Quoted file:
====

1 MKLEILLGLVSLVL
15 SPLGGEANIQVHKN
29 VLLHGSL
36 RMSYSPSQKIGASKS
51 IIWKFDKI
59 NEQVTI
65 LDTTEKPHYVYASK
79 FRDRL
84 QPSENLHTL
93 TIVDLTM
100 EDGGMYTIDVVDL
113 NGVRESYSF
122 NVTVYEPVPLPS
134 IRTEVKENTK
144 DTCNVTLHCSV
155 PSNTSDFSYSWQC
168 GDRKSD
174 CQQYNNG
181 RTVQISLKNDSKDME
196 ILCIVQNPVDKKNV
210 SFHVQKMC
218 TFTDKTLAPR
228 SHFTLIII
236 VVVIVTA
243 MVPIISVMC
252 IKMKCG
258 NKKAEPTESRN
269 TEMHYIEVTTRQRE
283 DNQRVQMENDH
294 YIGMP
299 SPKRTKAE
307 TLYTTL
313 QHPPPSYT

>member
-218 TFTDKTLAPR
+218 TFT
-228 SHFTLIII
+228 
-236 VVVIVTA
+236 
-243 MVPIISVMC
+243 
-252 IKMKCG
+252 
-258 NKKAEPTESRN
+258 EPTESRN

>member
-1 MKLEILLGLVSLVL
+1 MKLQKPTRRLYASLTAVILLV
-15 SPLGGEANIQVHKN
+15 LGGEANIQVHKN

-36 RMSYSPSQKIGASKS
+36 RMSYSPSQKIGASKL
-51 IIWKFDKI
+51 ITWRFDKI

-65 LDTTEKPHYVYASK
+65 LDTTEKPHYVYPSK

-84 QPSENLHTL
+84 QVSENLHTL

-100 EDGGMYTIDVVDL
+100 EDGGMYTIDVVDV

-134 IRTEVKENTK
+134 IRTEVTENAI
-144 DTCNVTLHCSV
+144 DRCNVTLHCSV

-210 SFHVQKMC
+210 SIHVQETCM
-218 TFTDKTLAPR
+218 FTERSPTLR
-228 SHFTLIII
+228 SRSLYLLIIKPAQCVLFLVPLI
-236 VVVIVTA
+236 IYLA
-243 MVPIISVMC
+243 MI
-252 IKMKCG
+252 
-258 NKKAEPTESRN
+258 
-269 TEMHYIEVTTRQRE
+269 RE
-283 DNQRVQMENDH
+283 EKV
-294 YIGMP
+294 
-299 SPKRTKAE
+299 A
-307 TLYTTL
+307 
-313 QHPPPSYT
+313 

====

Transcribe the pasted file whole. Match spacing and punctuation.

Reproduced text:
1 MKLEILLGLVSLVL
15 SPLGGEANIQVHKN
29 VLLHGSL
36 RMSYSPSQKIGASKS
51 IIWKFDKI
59 NEQVTI
65 LDTTEKPHYVYASK
79 FRDRL
84 QPSENLHTL
93 TIVDLTM
100 EDGGMYTIDVVDL
113 NGVRESYSF
122 NVTVYEPVPLPS
134 IRTEVKENTK
144 DTCNVTLHCSV
155 PSNTSDFSYSWQC
168 GDRKSD
174 CQQYNNG
181 RTVQISLKNDSKDME
196 ILCIVQNPVDKKNV
210 SFHVQKMC
218 TFTDKTLAPR
228 SHFTLIII
236 VVVIVTA
243 MVPIISVMC
252 IKMKCG
258 NKKAEPTESRN
269 TEMHYIEVTTRQRE
283 DNQRVQMENDH
294 YIGMP
299 SPKRTKAE
307 TLYTTL
313 QHPPPSYT

>member
-218 TFTDKTLAPR
+218 TFT
-228 SHFTLIII
+228 
-236 VVVIVTA
+236 
-243 MVPIISVMC
+243 
-252 IKMKCG
+252 
-258 NKKAEPTESRN
+258 EPTESRN

>member
-1 MKLEILLGLVSLVL
+1 MKLQKPTRRLYASLTAVILLV
-15 SPLGGEANIQVHKN
+15 LGGEANIQVHKN

-36 RMSYSPSQKIGASKS
+36 RMSYSPSQKIGASKL
-51 IIWKFDKI
+51 ITWRFDKI

-65 LDTTEKPHYVYASK
+65 LDTTEKPHYVYPSK

-84 QPSENLHTL
+84 QVSENLHTL

-100 EDGGMYTIDVVDL
+100 EDGGMYTIDVVDV

-134 IRTEVKENTK
+134 IRTEVTENAI
-144 DTCNVTLHCSV
+144 DRCNVTLHCSV

-210 SFHVQKMC
+210 SIHVQETCM
-218 TFTDKTLAPR
+218 FTERSPTLR
-228 SHFTLIII
+228 SRSLYLLIIKPAQCVLFLVPLI
-236 VVVIVTA
+236 IYLA
-243 MVPIISVMC
+243 MI
-252 IKMKCG
+252 
-258 NKKAEPTESRN
+258 
-269 TEMHYIEVTTRQRE
+269 RE
-283 DNQRVQMENDH
+283 EKV
-294 YIGMP
+294 
-299 SPKRTKAE
+299 A
-307 TLYTTL
+307 
-313 QHPPPSYT
+313 